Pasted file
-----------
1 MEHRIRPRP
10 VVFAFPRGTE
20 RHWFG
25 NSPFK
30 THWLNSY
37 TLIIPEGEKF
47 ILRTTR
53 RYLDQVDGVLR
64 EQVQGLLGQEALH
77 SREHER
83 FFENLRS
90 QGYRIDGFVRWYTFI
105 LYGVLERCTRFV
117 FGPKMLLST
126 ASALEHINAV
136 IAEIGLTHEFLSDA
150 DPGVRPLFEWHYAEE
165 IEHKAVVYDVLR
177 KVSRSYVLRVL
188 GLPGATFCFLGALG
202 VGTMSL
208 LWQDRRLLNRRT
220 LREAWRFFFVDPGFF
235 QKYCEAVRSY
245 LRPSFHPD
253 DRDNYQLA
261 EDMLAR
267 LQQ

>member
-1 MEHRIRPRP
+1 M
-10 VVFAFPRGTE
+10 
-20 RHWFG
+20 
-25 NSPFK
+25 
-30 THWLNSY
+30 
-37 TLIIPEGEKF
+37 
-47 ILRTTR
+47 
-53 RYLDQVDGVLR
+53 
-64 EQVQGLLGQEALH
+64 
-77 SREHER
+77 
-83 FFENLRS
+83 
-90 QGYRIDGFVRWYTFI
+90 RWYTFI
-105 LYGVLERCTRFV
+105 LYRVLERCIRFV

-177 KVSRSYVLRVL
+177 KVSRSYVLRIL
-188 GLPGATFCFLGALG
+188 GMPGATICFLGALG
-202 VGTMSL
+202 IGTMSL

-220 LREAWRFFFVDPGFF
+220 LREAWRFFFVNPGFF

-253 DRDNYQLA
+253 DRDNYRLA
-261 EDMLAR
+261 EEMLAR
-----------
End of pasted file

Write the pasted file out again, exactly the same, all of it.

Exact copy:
1 MEHRIRPRP
10 VVFAFPRGTE
20 RHWFG
25 NSPFK
30 THWLNSY
37 TLIIPEGEKF
47 ILRTTR
53 RYLDQVDGVLR
64 EQVQGLLGQEALH
77 SREHER
83 FFENLRS
90 QGYRIDGFVRWYTFI
105 LYGVLERCTRFV
117 FGPKMLLST
126 ASALEHINAV
136 IAEIGLTHEFLSDA
150 DPGVRPLFEWHYAEE
165 IEHKAVVYDVLR
177 KVSRSYVLRVL
188 GLPGATFCFLGALG
202 VGTMSL
208 LWQDRRLLNRRT
220 LREAWRFFFVDPGFF
235 QKYCEAVRSY
245 LRPSFHPD
253 DRDNYQLA
261 EDMLAR
267 LQQ

>member
-1 MEHRIRPRP
+1 M
-10 VVFAFPRGTE
+10 
-20 RHWFG
+20 
-25 NSPFK
+25 
-30 THWLNSY
+30 
-37 TLIIPEGEKF
+37 
-47 ILRTTR
+47 
-53 RYLDQVDGVLR
+53 
-64 EQVQGLLGQEALH
+64 
-77 SREHER
+77 
-83 FFENLRS
+83 
-90 QGYRIDGFVRWYTFI
+90 RWYTFI
-105 LYGVLERCTRFV
+105 LYRVLERCIRFV

-177 KVSRSYVLRVL
+177 KVSRSYVLRIL
-188 GLPGATFCFLGALG
+188 GMPGATICFLGALG
-202 VGTMSL
+202 IGTMSL

-220 LREAWRFFFVDPGFF
+220 LREAWRFFFVNPGFF

-253 DRDNYQLA
+253 DRDNYRLA
-261 EDMLAR
+261 EEMLAR